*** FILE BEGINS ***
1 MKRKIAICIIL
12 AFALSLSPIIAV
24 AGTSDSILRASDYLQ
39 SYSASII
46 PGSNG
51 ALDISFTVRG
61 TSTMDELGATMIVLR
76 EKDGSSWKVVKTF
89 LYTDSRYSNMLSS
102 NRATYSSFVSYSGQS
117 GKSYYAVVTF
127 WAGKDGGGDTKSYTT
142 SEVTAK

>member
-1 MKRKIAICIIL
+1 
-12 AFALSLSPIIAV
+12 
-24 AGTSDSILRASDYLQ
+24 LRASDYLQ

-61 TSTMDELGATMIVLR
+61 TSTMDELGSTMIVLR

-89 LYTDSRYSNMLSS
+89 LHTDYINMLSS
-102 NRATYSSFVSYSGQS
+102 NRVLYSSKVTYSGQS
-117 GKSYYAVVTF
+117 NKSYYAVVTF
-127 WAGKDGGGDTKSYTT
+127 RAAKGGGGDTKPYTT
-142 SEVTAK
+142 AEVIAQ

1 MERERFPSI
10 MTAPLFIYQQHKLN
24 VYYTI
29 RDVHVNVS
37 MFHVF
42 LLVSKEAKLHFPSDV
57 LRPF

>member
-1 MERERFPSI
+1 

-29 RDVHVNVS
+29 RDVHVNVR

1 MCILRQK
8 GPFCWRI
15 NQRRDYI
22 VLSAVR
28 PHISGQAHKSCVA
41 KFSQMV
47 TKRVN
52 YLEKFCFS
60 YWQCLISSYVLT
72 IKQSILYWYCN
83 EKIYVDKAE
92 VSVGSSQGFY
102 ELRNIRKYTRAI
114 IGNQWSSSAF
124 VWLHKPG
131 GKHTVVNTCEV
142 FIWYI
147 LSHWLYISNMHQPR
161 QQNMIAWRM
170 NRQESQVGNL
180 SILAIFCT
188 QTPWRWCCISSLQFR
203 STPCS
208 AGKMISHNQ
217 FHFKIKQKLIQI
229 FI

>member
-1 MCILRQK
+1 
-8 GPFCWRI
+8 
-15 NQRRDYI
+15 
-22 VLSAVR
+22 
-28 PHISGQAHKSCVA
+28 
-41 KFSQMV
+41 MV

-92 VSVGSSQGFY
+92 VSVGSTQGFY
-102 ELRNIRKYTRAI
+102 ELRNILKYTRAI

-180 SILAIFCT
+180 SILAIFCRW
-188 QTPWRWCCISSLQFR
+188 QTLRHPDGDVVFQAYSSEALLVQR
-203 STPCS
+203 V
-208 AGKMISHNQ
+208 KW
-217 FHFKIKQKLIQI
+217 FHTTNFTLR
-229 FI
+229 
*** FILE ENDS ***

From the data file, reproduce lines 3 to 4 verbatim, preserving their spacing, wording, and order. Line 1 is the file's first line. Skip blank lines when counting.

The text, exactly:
24 AGTSDSILRASDYLQ
39 SYSASII